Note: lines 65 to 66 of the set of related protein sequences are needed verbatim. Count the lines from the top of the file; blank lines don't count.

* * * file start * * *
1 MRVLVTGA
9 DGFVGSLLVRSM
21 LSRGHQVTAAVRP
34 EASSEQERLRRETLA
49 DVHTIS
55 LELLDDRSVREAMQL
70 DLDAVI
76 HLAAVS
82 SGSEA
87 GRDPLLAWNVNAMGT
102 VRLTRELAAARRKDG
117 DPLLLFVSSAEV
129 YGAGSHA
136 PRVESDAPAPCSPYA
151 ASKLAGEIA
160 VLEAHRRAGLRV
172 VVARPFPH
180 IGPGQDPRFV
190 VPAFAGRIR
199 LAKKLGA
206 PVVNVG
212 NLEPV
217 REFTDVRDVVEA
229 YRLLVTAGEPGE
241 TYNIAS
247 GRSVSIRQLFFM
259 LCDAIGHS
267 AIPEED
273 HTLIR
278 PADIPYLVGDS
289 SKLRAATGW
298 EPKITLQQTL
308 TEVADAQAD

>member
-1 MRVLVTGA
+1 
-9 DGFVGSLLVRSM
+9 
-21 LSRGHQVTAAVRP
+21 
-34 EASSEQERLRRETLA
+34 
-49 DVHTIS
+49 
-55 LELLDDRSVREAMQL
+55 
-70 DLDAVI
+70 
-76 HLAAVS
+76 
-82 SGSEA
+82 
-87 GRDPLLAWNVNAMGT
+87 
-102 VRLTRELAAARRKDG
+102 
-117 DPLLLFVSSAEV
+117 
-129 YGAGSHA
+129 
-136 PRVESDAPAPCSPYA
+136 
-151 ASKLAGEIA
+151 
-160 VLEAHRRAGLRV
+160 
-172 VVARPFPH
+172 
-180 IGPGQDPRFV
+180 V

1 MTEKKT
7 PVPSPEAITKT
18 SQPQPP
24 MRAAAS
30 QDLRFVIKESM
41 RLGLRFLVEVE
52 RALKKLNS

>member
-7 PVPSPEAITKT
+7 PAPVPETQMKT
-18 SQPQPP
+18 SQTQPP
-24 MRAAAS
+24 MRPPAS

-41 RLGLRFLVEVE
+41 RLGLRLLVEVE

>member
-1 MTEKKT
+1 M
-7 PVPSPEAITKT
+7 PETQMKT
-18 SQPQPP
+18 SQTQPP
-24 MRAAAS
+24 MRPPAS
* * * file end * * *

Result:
-160 VLEAHRRAGLRV
+160 